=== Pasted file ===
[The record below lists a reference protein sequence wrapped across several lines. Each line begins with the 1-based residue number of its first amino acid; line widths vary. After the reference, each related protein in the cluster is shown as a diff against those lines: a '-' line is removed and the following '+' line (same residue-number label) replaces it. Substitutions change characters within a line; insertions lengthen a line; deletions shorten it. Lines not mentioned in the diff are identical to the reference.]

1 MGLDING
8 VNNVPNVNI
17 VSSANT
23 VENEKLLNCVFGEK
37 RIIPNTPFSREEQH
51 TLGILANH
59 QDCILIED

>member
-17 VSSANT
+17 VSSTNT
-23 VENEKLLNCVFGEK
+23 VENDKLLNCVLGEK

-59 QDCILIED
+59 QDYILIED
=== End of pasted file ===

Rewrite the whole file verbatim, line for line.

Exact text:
[The record below lists a reference protein sequence wrapped across several lines. Each line begins with the 1-based residue number of its first amino acid; line widths vary. After the reference, each related protein in the cluster is shown as a diff against those lines: a '-' line is removed and the following '+' line (same residue-number label) replaces it. Substitutions change characters within a line; insertions lengthen a line; deletions shorten it. Lines not mentioned in the diff are identical to the reference.]

1 MGLDING
8 VNNVPNVNI
17 VSSANT
23 VENEKLLNCVFGEK
37 RIIPNTPFSREEQH
51 TLGILANH
59 QDCILIED

>member
-17 VSSANT
+17 VSSTNT
-23 VENEKLLNCVFGEK
+23 VENDKLLNCVLGEK

-59 QDCILIED
+59 QDYILIED